The Supreme Court has ruled that a Sixth Form College was only entitled to deduct 1/365 of its teachers’ annual salary for a day of industrial action. It has overturned last year’s Court of Appeal decision which had held that the higher deduction of 1/260 was permissible.
The dispute arose because the College (unlike maintained secondary schools) did not stipulate in its terms and conditions how much pay could be withheld if a worker participated in industrial action. The College argued the fraction should be denominated by the number of working days in each year. The striking teachers argued for the smaller fraction, in view of the large amount of “undirected” time they worked at weekends and during school holidays.
The Court of Appeal agreed with the College, but the Supreme Court has since come out in favour of the employees. Much of the argument centred round an old and rather obscure piece of legislation, the Apportionment Act 1870, which rarely surfaces in an employment context. In the absence of an express provision in the contract, the Supreme Court thought its effect was to treat the teachers’ salary as accruing from day to day, despite that fact that their salary was calculated on an annual basis and paid monthly, and that the “directed” time was limited to week days during term time.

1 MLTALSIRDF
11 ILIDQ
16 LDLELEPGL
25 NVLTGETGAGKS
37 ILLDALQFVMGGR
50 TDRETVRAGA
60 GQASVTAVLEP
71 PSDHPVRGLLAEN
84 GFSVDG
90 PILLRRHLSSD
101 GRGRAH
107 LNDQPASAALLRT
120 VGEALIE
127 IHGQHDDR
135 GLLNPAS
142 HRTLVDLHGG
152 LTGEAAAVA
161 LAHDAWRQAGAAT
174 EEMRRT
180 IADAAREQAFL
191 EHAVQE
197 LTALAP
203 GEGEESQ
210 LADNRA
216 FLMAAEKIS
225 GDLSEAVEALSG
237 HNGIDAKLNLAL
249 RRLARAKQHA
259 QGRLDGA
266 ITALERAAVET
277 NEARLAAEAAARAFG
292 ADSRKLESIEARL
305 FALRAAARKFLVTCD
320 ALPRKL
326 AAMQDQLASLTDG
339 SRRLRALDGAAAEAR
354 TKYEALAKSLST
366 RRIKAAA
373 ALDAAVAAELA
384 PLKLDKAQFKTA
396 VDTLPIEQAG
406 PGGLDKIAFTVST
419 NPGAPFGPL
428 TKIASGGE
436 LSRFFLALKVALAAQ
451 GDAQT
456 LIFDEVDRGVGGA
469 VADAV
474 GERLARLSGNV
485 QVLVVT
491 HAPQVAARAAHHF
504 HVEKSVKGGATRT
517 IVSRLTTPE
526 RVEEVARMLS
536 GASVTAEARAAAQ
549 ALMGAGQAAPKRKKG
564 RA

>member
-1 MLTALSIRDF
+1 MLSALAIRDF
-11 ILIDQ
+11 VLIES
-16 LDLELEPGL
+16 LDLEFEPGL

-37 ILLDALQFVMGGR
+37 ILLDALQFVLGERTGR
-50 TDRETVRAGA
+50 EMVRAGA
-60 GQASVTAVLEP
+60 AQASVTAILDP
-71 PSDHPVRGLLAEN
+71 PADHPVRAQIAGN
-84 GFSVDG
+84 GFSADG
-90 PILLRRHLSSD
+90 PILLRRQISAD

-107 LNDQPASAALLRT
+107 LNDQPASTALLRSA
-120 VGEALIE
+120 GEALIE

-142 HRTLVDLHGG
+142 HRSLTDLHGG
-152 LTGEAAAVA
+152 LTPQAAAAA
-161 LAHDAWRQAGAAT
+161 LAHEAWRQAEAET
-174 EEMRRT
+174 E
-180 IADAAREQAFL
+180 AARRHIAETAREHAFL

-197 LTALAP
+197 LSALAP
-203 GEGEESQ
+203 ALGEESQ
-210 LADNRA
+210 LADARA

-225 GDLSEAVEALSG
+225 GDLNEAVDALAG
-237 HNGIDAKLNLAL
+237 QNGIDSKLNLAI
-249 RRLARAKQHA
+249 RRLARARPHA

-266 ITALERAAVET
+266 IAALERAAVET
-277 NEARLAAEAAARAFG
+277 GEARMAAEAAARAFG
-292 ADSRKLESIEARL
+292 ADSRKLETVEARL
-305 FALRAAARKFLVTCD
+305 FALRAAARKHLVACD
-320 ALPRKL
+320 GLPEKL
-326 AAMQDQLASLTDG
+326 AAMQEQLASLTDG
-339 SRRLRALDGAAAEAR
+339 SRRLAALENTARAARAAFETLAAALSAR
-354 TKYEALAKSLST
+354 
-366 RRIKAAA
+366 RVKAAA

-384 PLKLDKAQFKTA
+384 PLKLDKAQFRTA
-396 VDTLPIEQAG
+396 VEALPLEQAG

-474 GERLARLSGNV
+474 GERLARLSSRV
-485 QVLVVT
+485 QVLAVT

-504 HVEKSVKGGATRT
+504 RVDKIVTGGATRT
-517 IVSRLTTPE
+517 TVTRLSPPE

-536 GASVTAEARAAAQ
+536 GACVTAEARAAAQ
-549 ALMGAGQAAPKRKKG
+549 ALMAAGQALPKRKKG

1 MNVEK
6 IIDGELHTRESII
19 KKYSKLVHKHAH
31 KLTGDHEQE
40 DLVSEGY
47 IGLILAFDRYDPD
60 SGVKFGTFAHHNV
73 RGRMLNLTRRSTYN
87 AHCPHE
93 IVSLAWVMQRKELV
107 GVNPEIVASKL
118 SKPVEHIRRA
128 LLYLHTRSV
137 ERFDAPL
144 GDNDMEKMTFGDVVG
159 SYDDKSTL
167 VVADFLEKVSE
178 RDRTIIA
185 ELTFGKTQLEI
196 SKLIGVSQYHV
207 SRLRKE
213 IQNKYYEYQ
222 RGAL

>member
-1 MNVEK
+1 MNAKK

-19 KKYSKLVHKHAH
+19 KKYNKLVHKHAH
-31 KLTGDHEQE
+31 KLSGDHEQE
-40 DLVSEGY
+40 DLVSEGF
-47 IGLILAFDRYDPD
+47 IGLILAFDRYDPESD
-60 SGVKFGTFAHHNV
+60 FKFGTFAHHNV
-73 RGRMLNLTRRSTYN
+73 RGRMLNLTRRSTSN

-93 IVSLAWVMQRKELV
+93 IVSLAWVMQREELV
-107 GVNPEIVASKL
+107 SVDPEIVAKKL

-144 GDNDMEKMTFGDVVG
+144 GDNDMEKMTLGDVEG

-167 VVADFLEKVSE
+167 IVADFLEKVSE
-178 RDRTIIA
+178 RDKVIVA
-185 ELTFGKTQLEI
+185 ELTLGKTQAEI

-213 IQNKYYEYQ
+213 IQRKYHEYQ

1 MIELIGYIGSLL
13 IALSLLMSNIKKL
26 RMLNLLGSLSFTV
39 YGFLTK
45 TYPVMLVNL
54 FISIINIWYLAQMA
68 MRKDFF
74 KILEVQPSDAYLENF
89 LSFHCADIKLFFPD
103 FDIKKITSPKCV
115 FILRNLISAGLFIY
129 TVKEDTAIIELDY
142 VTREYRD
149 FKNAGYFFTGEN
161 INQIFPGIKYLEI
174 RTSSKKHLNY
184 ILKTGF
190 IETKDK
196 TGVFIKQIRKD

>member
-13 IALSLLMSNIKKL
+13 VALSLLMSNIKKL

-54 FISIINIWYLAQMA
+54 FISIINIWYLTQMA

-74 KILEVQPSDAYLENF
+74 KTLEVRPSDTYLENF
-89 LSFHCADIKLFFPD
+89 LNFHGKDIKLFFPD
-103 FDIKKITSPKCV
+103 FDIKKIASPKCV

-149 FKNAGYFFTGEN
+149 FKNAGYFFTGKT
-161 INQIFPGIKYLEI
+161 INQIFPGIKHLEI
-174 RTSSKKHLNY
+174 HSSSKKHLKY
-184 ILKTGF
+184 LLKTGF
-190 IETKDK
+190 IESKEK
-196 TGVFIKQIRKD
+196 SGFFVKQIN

This decision certainly does not mean that an employer can never deduct a higher proportion of annual salary in response to an all-out strike. It will all depend on the nature of the employees’ duties and the exact terms of the contract. It is however a reminder that employers with staff whose work includes a large proportion of undirected time, such as academic and teaching staff at universities and colleges, should ensure that the exact calculation is spelled out in the contract of employment, if at all possible.